YA Novel THIS IS MY AMERICA Will Be a Series and More Book Radar!

It’s Monnnnnnnnnday! Happy new week, and happy almost-new release day! I am excited about all the great books coming up and all the exciting bookish news going out into the world, even if I forget what they are, lol. I am reading 2022 books now for work, so I’m pretty much confused all the time about what is coming each week. So I have to do a refresher every Tuesday and read my notes. My brain is basically just a chyron that says “books books books” all day, every day.

Moving on: There has not been a lot of big book news the last few days, but what I have for you today is great! I also have a look at an awesome creepy fall book, plus cover reveals, a terrible pun, my distracting office mate, and trivia! Let’s get started, shall we?

Here’s Monday’s trivia question: Tiller, a college student, is the protagonist of what 2021 novel? (Scroll to the bottom for the answer.)

Deals, Reals, and Squeals!

cover of jonny appleseed by joshua whitehead

Jonny Appleseed by Joshua Whitehead is being adapted for the screen.

This Is My America by Kim Johnson is being developed as a series for HBO Max.

Here’s the cover reveal of Eyes That Speak to the Stars by Joanna Ho and Dung Ho.

These are the top 48 books of the year so far on Goodreads.

Madison Taylor Baez has joined the cast of the Showtime series remake of Let the Right One In.

The world premiere of the new Dune adaptation will happen at the 2021 Venice Film Festival.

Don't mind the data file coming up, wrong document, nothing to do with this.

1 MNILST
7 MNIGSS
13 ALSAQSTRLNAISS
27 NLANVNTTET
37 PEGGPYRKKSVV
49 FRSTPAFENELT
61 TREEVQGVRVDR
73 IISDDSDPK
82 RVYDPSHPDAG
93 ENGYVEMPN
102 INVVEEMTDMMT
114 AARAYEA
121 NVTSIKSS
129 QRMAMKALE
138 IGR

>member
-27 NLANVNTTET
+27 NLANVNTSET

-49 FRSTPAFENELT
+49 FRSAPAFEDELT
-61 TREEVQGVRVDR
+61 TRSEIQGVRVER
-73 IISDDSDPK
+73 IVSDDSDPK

Rafe Spall will join Natalie Portman in the adaptation of Elena Ferrante’s Days of Abandonment.

And Jack Huston will join Lulu Wang and Nicole Kidman in Expats, the series adaptation of The Expatriates by Janice Y. K. Lee.

Book Riot Recommends 

At Book Riot, I work on the New Books! email, the All the Books! podcast about new releases, and the Book Riot Insiders New Release Index. I am very fortunate to get to read a lot of upcoming titles, and learn about a lot of upcoming titles, and I’m delighted to share a couple with you each week so you can add them to your TBR! (It will now be books I loved on Mondays and books I’m excited to read on Thursdays. YAY, BOOKS!)

Loved, loved, loved: 

cover of cackle by rachel harrison

Cackle by Rachel Harrison (Berkley, October 5)

So if you’ve been reading the newsletter or listening to All the Books for a while now, you know that I lost my dogpanned mind over Rachel Harrison’s The Return. It was a super creepy novel about friendship, set partly in Maine. I loved it with the heat of a thousand suns.

This time, Harrison is also revisiting friendship and relationships, but with witches. Annie is a teacher in Manhattan, involved in what she thinks is her forever-relationship. Then Sam, her boyfriend of ten years, unceremoniously dumps her. Distraught and adrift, she accepts a new teaching position in a tiny, tiny town in Vermont. Even though the village is adorable and all the people are friendly, Annie is miserable at first. Her apartment is full of spiders, she has no friends, and her students are unruly and mock her openly during class. It makes her even sadder and she spends her free time missing Sam and trying to find hopeful subtext in his text messages.

Then Annie meets Sophie. Sophie is literally the most beautiful, charming woman Annie has ever seen, and she wants to be Annie’s friend! Sophie wants Annie to start recognizing her own potential and stop moping around about her boyfriend. And at first, their friendship is wonderful and Annie is so happy. She’s feeling more confident and isn’t taking anymore guff from her students. But she’s also terrified to sleep at Sophie’s enormous mansion in the woods after a harrowing overnight stay, and the townspeople all seem to be afraid of Sophie. Plus Sophie has become a bit more meddlesome and demanding of Annie’s time. Annie is starting to worry that there might be dangerous repercussions to letting Sophie down…